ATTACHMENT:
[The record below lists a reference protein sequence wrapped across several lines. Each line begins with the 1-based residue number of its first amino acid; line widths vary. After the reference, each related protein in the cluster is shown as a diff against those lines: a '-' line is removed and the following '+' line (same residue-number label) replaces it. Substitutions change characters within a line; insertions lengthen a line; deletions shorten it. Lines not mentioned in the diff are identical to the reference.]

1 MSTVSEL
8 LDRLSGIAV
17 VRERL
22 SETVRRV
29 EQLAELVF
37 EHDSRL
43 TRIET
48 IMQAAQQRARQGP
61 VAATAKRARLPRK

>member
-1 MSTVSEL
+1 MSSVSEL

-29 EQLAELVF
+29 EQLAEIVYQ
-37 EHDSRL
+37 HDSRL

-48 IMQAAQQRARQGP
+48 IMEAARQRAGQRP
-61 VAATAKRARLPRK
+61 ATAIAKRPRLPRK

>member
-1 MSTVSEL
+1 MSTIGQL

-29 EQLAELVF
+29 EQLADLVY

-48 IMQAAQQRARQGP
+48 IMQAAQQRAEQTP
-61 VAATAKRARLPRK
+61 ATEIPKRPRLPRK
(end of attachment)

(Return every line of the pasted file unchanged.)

[The record below lists a reference protein sequence wrapped across several lines. Each line begins with the 1-based residue number of its first amino acid; line widths vary. After the reference, each related protein in the cluster is shown as a diff against those lines: a '-' line is removed and the following '+' line (same residue-number label) replaces it. Substitutions change characters within a line; insertions lengthen a line; deletions shorten it. Lines not mentioned in the diff are identical to the reference.]

1 MSTVSEL
8 LDRLSGIAV
17 VRERL
22 SETVRRV
29 EQLAELVF
37 EHDSRL
43 TRIET
48 IMQAAQQRARQGP
61 VAATAKRARLPRK

>member
-1 MSTVSEL
+1 MSSVSEL

-29 EQLAELVF
+29 EQLAEIVYQ
-37 EHDSRL
+37 HDSRL

-48 IMQAAQQRARQGP
+48 IMEAARQRAGQRP
-61 VAATAKRARLPRK
+61 ATAIAKRPRLPRK

>member
-1 MSTVSEL
+1 MSTIGQL

-29 EQLAELVF
+29 EQLADLVY

-48 IMQAAQQRARQGP
+48 IMQAAQQRAEQTP
-61 VAATAKRARLPRK
+61 ATEIPKRPRLPRK